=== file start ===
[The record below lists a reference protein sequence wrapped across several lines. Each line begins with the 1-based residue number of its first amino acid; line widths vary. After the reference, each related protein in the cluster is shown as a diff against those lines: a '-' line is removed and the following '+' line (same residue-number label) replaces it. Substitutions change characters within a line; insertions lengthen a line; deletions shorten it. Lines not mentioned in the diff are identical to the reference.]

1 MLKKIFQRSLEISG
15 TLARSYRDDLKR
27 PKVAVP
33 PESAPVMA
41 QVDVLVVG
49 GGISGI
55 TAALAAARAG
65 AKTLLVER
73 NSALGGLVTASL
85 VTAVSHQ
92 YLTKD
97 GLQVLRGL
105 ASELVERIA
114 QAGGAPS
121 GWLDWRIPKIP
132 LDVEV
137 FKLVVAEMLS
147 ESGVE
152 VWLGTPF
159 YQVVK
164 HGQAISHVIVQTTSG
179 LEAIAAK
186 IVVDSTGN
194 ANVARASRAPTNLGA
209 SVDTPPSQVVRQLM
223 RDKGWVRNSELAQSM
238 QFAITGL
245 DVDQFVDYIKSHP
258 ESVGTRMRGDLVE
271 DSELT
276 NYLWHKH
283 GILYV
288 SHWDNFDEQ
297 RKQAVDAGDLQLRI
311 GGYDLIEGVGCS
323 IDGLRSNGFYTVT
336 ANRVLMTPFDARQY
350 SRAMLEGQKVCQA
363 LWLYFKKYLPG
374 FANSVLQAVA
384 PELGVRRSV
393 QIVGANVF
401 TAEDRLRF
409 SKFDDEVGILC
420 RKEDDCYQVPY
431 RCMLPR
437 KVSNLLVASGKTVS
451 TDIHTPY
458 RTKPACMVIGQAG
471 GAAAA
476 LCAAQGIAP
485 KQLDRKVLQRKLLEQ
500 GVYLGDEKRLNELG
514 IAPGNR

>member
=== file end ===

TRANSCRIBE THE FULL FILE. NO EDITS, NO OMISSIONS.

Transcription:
[The record below lists a reference protein sequence wrapped across several lines. Each line begins with the 1-based residue number of its first amino acid; line widths vary. After the reference, each related protein in the cluster is shown as a diff against those lines: a '-' line is removed and the following '+' line (same residue-number label) replaces it. Substitutions change characters within a line; insertions lengthen a line; deletions shorten it. Lines not mentioned in the diff are identical to the reference.]

1 MLKKIFQRSLEISG
15 TLARSYRDDLKR
27 PKVAVP
33 PESAPVMA
41 QVDVLVVG
49 GGISGI
55 TAALAAARAG
65 AKTLLVER
73 NSALGGLVTASL
85 VTAVSHQ
92 YLTKD
97 GLQVLRGL
105 ASELVERIA
114 QAGGAPS
121 GWLDWRIPKIP
132 LDVEV
137 FKLVVAEMLS
147 ESGVE
152 VWLGTPF
159 YQVVK
164 HGQAISHVIVQTTSG
179 LEAIAAK
186 IVVDSTGN
194 ANVARASRAPTNLGA
209 SVDTPPSQVVRQLM
223 RDKGWVRNSELAQSM
238 QFAITGL
245 DVDQFVDYIKSHP
258 ESVGTRMRGDLVE
271 DSELT
276 NYLWHKH
283 GILYV
288 SHWDNFDEQ
297 RKQAVDAGDLQLRI
311 GGYDLIEGVGCS
323 IDGLRSNGFYTVT
336 ANRVLMTPFDARQY
350 SRAMLEGQKVCQA
363 LWLYFKKYLPG
374 FANSVLQAVA
384 PELGVRRSV
393 QIVGANVF
401 TAEDRLRF
409 SKFDDEVGILC
420 RKEDDCYQVPY
431 RCMLPR
437 KVSNLLVASGKTVS
451 TDIHTPY
458 RTKPACMVIGQAG
471 GAAAA
476 LCAAQGIAP
485 KQLDRKVLQRKLLEQ
500 GVYLGDEKRLNELG
514 IAPGNR

>member